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How do you talk to each other when the number one topic you’ve shared has just moved away?
When your last child leaves home, you may find yourself looking at your spouse and thinking “Who IS this person?”
You’ve spent years with children surrounding you as a couple, with “mom and dad” taking center stage, while the couple at the center of the family took a back seat.
And now that you’re alone, you’re just not sure what to talk about. Or, let’s be real, if you even like this other person.
Talking about the trip to move your son or daughter to college will hold you for awhile, but there will come a time when you realize that this is the person you are left with.
And without daily kid stories, you may find that you don’t have a whole lot to talk about.
You’re older and you’re tired. Everything has changed.
While you’ve shared a lot through the years, you are undoubtedly very different than the newlyweds you started as.
What do you do now?
With years of conversations focused on children, you have to learn how to talk to each other.
You have to get to know your partner all over again and you need to learn to communicate about things besides the children.
So how do you start?
If you gave this some thought before the kids left, you’re ahead in the game. You may have investigated ideas for the changes you and your husband want to make. Maybe you even talked about it.
That’s the most important part. Talking and figuring out what direction you want your life to go.
You begin separately by defining what you want out of the rest of your life and out of your relationship.
You listen to each other and try to come up with a game plan that meets as many of each of your needs as possible.
And you have to be willing to shake things up and change the way you’ve always communicated.
In a sense, you are newlyweds again.
You are feeling your way to how to live with your partner and you have to remember that your love for each other is at the center of that.
Making separate lists will help you each define your needs and wants.
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Make a point of setting up times to talk about your separate and mutual goals and how you can each support the other in reaching them.
If he wants to start training to get in shape and enter a 5K, give him support in reaching his goal. Consider joining him. If something prevents you from doing that, become his cheerleader. Help him get better nutrition, watch him train and be at the finish line for him.
If you want to take a vacation to someplace you’ve dreamed about, get him excited about it. Even if it’s your dream, show him that there will be benefits to him too.
Does he want to change jobs, or even careers? Look at what that would mean to your finances and how the cost will benefit you both in the long run. A career change may be what he has waited to do until after the children were off. How can you compromise so that you are both happy?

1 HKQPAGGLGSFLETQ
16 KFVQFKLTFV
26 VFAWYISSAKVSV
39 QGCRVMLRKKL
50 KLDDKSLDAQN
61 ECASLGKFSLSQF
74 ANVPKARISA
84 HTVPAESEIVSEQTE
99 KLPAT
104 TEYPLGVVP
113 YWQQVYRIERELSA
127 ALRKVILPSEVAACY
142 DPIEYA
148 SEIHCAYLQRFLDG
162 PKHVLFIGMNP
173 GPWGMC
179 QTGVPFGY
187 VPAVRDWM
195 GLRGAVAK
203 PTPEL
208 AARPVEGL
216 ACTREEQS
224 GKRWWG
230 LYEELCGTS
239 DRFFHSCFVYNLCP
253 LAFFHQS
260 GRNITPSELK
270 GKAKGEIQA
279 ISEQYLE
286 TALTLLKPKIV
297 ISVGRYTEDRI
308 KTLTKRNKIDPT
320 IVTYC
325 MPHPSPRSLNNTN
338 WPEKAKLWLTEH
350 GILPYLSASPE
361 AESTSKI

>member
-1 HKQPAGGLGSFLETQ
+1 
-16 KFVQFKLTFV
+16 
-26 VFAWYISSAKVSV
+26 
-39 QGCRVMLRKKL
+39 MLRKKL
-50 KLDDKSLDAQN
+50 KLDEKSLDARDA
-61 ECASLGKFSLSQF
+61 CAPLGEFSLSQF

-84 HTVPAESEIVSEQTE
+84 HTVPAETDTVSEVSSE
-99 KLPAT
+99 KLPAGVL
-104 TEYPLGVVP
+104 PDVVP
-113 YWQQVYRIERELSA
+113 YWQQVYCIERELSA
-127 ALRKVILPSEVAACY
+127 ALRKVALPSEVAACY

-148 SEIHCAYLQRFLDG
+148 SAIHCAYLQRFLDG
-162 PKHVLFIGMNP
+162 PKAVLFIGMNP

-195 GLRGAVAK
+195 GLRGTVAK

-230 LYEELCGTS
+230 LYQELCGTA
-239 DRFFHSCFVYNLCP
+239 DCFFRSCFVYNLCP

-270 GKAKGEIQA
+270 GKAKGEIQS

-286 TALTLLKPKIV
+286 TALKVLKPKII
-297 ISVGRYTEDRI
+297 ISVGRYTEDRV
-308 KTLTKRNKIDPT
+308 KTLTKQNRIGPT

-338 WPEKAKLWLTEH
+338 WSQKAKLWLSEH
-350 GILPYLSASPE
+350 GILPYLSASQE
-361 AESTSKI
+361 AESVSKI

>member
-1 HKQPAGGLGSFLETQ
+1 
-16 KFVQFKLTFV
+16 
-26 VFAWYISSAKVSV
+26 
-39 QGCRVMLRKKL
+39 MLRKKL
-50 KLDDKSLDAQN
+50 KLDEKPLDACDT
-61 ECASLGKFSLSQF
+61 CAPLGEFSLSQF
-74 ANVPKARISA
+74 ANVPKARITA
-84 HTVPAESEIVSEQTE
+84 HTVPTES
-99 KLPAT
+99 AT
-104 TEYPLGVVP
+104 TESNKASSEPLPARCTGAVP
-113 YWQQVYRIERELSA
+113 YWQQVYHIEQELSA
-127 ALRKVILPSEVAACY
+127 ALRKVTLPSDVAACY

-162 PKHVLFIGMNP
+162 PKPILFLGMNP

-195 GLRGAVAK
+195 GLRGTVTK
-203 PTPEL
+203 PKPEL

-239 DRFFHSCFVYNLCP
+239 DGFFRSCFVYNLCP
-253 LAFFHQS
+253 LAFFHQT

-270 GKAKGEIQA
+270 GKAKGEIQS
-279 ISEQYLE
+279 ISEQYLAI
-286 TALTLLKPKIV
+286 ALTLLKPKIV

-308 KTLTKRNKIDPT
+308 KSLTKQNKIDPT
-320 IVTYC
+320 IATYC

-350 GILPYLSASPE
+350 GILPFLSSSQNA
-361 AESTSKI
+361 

Do you want to go back to school? Does that mean he will have to take on more of the home responsibilities to allow you to study?
Besides direction, you may also need to deal with some of the relationship baggage that you pushed away while the kids were home.
Without the insulation of your family, hurt feelings and resentments are bound to come up. If your relationship is important to both of you, this is an opportunity to finally deal with your problems and emerge stronger for it.
If the discussion is sensitive and likely to be stressful, start it in a neutral setting – go out to dinner and chat about the general points away from home.
Commit to being dedicated and enthusiastic about each other’s goals.
You are still parents and many of your discussions will be about the kids, but make a point to center on each other at least a few minutes each day and even one entire date evening.
Make each other the center of your relationship.
Many marriages do not survive major life events. Having your children leave is a huge change in your lifestyle and change, for good or for bad, is stressful.
If your marriage was already fractured, you’ll no longer have any distractions from seeing the problems.
But if you have had a good marriage, this can be a fulfilling and wonderful time as you learn to once again be just the two of you.
The first step is making your relationship the priority and being honest with each other about how you view your future without children at home.
- Set up regular date nights. Even if talking without mentioning the children is awkward at first, it will get better.
- Save events of your day to share with him over dinner. Ask him open ended question about his day.
- Break up your routine. Go to the gym (or meet him there) when you get home and eat a little later. Or a lot later if you get delayed taking a shower.
- Decide on a project you will do together on the weekends. It could be remodeling, looking at homes if you want to downsize, starting a new hobby, taking day trips. It doesn’t matter what it is, so long as your weekend is not all lawn mowing and laundry.
Marriage after kids can be an exciting new development in your relationship and your life.
Don’t sit on the sidelines and let time pass by. This is the time you’ve earned after raising your children. Make it count.
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